A simple example of a Conversation payload that contains an emotion tone in the context:

{
  “input”: {
    “text”: “Hungry ! Greens are overrated !!!!!”
    },
  “context”: {
    “user”: {
          “emotion”: {
          “current”: “anger”
        }
     }
   }
}

If you’d like to use the social and language tones returned by Tone Analyzer, the food coach includes these tones as well as the emotion tones.  See the initUser function in tone_detection.js for a recommended way of encoding this data. You’ll notice that the dominant emotion has been labeled as the “current” emotion to distinguish it from an emotion history object. In some applications, it’s useful to keep track of and use the emotion history throughout a conversation.  You’ll notice in updateUserTone that one of the parameters is maintainHistory.  This is a Boolean variable that can be toggled to include tone history or not.”

 

Putting Steps 1 and 2 together

The invokeToneConversation function found in app.js implements Steps 1 and 2 through calls to two different functions from tone_detection.js. The invokeToneConversation function is provided below with the calls to the functions in tone_detection.js that implement Steps 1 and 2.

function invokeToneConversation(payload, res) {
  toneDetection.invokeToneAsync(payload, toneAnalyzer)                  # Step 1
  .then( (tone) => {
    toneDetection.updateUserTone(payload, tone, maintainToneHistory);   # Step 2
    conversation.message(payload, function(err, data) {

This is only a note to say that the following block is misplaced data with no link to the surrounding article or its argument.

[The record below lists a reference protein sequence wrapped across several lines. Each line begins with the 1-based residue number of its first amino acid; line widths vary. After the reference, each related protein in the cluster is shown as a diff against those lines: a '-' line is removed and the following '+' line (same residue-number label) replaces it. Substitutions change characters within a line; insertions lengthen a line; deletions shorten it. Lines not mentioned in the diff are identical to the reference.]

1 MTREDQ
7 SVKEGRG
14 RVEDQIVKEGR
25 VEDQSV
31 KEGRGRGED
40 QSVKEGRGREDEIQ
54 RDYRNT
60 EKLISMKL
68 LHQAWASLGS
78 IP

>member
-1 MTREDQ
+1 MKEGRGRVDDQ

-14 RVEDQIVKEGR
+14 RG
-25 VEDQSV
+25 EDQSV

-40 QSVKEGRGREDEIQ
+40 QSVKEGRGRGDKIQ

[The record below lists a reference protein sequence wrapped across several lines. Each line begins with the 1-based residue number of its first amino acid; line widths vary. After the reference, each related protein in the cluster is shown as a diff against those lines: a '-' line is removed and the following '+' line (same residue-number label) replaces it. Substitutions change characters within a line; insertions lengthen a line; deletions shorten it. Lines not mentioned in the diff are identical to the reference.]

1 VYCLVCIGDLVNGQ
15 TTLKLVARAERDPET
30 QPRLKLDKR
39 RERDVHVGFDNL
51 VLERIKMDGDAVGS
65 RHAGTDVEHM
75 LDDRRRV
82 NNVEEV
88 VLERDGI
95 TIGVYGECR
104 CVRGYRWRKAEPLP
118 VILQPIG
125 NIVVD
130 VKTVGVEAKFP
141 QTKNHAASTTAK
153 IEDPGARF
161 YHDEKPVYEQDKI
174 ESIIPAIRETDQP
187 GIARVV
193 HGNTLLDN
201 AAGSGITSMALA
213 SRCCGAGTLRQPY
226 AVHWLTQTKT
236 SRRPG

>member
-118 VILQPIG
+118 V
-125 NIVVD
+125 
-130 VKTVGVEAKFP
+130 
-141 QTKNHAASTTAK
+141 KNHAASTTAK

…
}

Step 3: Define rules in dialog nodes using tone

The third step is to add rules to the dialog nodes, and where appropriate, to provide different responses based on tone.  The example below is pulled from the food coach workspace and has a node with four child nodes.  The first child is a help node (#help) and doesn’t use tone. The next three child nodes have entry conditions and rules that are based on tone.  The rules are specified at the top of the node (black background), and the output to be returned if the node’s rules are met is at the bottom (white background). 

In this example, if at the parent node the intent of the user is determined to be #yes, the person’s input includes a @food entity, and the #yes intent has a confidence > 0.7. Conversation returns “That seems like a healthy meal […] How do you feel about what you ate?”  Based on the tone in the user’s subsequent response to the question about how they feel, one of the three child nodes is selected.  For example, if the tone is one of joy ($user.tone.current.emotion == “joy”), the second child node is selected and Conversation responds with “Good, good.  Keep at it!”    
pic2

Download the sample application

Integrating Tone Analyzer into Watson Conversations isn’t difficult. If you would like to start with this food coach application, the code and Conversation template, along with installation instructions are available here. Packaged code for the tone-conversation integration pattern is also available in the Watson Developer Cloud SDKs. It’s available in a number of programming languages:

Please tell us how you make your bots more compassionate by sharing your stories in comments below.

4 comments on"Creating a tone aware conversational agent using Watson Tone Analyzer and Watson Conversation services"

  1. You can further augment this functionality with speech by adding expressive and transformable speech from our text to speech services. See the demo at https://text-to-speech-demo.mybluemix.net/.

    • Rama Akkiraju October 19, 2016

      We are doing that as we speak Michael. This demo is also be available on Pepper Robot with Speech incorporated into it.

  2. Vibha Sinha October 19, 2016

    Thanks for the pointer, Michael. You are absolutely correct, that adding expressive speech, adds another dimension of tone expression. We did integrated it with expressive speech (not part of public demo though). There is one instance in the conversation flow, where conversational-agent shows apology, and another place uncertainty.